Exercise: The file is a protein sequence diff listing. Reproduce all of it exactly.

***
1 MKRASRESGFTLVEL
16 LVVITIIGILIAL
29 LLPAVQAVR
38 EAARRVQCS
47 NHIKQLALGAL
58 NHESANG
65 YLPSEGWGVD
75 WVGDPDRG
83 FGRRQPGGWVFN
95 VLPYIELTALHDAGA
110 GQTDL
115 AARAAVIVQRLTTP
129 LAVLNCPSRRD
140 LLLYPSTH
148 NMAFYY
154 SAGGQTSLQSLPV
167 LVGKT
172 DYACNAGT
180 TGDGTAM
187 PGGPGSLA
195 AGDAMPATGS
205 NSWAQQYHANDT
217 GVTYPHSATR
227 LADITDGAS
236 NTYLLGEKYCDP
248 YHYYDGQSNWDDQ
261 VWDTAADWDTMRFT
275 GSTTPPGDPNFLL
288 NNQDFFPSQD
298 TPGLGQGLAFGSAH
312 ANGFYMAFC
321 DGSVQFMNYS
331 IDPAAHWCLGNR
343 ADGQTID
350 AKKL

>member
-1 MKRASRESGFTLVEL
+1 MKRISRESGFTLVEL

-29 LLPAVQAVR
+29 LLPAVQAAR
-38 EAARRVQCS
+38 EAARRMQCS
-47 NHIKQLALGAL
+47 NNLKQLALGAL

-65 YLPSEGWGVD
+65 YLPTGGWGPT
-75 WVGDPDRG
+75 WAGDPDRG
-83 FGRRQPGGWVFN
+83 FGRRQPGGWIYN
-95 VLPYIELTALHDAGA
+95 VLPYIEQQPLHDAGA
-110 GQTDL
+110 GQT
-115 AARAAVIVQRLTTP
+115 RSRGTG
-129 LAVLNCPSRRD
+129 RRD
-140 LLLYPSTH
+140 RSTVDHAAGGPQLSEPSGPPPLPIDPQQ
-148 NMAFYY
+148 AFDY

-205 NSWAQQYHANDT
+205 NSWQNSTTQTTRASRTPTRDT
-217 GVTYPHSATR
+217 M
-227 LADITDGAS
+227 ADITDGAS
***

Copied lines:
1 MKRASRESGFTLVEL
16 LVVITIIGILIAL
29 LLPAVQAVR
38 EAARRVQCS
47 NHIKQLALGAL
58 NHESANG
65 YLPSEGWGVD
75 WVGDPDRG
83 FGRRQPGGWVFN
95 VLPYIELTALHDAGA
110 GQTDL
115 AARAAVIVQRLTTP
129 LAVLNCPSRRD
140 LLLYPSTH
148 NMAFYY
154 SAGGQTSLQSLPV
167 LVGKT
172 DYACNAGT
180 TGDGTAM
187 PGGPGSLA
195 AGDAMPATGS
205 NSWAQQYHANDT
217 GVTYPHSATR
227 LADITDGAS
236 NTYLLGEKYCDP
248 YHYYDGQSNWDDQ
261 VWDTAADWDTMRFT
275 GSTTPPGDPNFLL
288 NNQDFFPSQD
298 TPGLGQGLAFGSAH
312 ANGFYMAFC
321 DGSVQFMNYS
331 IDPAAHWCLGNR
343 ADGQTID
350 AKKL

>member
-1 MKRASRESGFTLVEL
+1 MKRISRESGFTLVEL

-29 LLPAVQAVR
+29 LLPAVQAAR
-38 EAARRVQCS
+38 EAARRMQCS
-47 NHIKQLALGAL
+47 NNLKQLALGAL

-65 YLPSEGWGVD
+65 YLPTGGWGPT
-75 WVGDPDRG
+75 WAGDPDRG
-83 FGRRQPGGWVFN
+83 FGRRQPGGWIYN
-95 VLPYIELTALHDAGA
+95 VLPYIEQQPLHDAGA
-110 GQTDL
+110 GQT
-115 AARAAVIVQRLTTP
+115 RSRGTG
-129 LAVLNCPSRRD
+129 RRD
-140 LLLYPSTH
+140 RSTVDHAAGGPQLSEPSGPPPLPIDPQQ
-148 NMAFYY
+148 AFDY

-205 NSWAQQYHANDT
+205 NSWQNSTTQTTRASRTPTRDT
-217 GVTYPHSATR
+217 M
-227 LADITDGAS
+227 ADITDGAS